- The Theory of a Natural Eternal Consciousness: The Psychological Basis for a Natural Afterlife, Bryon K. Ehlmann (2018). This as yet unpublished article generalizes the theory of a natural afterlife giving it a stronger psychological basis. The article posits a non-supernatural, timeless and eternal consciousness that in the mind of the dying person survives death. The experience can range from near-nothingness to a natural afterlife. In deducing a natural eternal consciousness, based on empirical truths, the article “proves” the theory of a natural afterlife. A preprint version of the article is available at ResearchGate.net by clicking on its title and at academia.edu.
- * - Here NDEs are not differentiated from end-of-life dreams as only the dreamlike aspects and intense reality of NDEs are relevant to the theory of a natural afterlife. In fact, in older versions of this article, what here is called a never-ending experience (NEE) was called a never-ending dream (NED). Indeed, end-of-life dreams can also provide the basis and content for the natural afterlife.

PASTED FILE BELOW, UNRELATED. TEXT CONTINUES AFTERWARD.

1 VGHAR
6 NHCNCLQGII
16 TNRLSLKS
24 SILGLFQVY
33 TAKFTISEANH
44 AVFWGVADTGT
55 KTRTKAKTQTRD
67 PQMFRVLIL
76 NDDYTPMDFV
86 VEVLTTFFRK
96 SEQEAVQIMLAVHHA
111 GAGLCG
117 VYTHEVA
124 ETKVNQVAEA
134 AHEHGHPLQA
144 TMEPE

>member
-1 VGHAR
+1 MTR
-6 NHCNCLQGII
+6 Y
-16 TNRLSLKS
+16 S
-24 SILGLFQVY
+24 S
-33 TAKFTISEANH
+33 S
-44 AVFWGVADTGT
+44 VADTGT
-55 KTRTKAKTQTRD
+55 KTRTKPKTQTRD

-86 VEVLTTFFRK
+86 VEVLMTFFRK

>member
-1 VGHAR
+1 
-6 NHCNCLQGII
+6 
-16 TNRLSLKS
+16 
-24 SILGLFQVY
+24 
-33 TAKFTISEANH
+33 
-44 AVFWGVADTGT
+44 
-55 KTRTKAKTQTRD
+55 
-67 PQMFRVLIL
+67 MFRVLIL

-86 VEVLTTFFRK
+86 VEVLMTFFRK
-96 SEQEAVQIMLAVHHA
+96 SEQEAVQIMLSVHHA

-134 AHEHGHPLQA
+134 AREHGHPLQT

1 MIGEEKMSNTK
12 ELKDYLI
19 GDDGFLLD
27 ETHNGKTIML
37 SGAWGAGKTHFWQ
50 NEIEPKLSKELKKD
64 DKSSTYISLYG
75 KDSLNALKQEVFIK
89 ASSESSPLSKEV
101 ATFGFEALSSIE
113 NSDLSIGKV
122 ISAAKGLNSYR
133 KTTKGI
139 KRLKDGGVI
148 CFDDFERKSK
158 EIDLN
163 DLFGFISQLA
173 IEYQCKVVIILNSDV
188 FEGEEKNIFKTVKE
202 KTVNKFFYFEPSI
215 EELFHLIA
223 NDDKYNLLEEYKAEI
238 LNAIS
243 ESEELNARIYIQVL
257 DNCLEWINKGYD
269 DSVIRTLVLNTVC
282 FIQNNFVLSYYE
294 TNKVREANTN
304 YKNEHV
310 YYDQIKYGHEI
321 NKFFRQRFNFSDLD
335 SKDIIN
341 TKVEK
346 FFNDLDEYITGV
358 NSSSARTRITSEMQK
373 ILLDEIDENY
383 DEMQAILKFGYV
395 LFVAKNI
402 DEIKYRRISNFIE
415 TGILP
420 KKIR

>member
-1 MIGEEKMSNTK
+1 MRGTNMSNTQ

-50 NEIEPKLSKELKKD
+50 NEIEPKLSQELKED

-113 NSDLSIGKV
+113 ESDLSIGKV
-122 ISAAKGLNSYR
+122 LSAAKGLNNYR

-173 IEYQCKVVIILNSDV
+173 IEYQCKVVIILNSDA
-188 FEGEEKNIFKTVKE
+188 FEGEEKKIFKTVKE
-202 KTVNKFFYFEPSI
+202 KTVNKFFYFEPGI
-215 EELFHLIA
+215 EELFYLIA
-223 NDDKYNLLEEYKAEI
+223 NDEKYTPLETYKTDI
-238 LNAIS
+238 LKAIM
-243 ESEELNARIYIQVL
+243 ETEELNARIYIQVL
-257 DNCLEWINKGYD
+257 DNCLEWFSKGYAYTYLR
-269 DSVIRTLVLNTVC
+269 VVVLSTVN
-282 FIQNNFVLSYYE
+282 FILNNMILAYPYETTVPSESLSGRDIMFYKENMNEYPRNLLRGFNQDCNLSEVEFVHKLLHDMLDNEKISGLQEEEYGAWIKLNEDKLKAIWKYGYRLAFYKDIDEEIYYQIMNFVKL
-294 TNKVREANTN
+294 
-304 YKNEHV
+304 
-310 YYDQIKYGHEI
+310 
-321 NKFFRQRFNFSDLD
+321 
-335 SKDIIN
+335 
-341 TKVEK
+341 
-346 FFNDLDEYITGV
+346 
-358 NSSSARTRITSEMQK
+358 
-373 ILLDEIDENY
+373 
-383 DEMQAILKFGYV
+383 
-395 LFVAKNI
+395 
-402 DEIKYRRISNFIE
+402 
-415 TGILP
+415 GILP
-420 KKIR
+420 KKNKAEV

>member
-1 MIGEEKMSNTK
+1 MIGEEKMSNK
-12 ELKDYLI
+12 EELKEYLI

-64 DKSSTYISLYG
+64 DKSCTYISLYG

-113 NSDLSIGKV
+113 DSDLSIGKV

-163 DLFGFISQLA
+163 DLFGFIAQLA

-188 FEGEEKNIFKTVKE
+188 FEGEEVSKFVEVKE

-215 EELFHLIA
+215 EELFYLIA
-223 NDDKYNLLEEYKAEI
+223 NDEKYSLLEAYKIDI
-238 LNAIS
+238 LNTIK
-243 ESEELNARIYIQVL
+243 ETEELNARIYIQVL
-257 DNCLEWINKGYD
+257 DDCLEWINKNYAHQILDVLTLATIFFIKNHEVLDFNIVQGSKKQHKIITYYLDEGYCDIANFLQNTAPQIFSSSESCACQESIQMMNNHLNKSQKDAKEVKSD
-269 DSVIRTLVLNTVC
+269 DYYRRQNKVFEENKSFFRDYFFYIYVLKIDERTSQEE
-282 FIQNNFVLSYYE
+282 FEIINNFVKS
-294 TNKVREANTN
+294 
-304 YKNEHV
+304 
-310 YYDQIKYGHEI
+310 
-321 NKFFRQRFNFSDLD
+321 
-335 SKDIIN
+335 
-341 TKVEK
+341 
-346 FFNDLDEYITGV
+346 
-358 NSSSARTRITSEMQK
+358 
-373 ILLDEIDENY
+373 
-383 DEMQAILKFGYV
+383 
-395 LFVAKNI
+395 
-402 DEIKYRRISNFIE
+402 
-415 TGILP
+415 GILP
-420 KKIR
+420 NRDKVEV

- ** - A “nothingness” without consciousness is actually illogical. See Why Something vs. Nothing and the Essentialness of Consciousness (HubPages, 2014).
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- An earlier version of this article entitled “The Theory of a Natural Afterlife: An Overview” has been published by invitation, January 2017, in the Scientific God Journal, 8(1) 104-109.
- A .pdf version of this article is available at academia.edu by clicking: Your Natural Afterlife: the Non-Supernatural Alternative to Nothingness.
What did you believe you would experience after death prior to reading this article?
- 30% A) Some type of supernatural afterlife
- 34% B) Nothing
- 36% C) Don't know
If you chose A above, do you believe that the natural afterlife is possible after reading this article?
If you chose B above, do you believe that the natural afterlife is possible after reading this article?
If you chose C above, do you believe that the natural afterlife is possible after reading this article?
- 74% Yes
- 26% No
© 2013 Bryon Ehlmann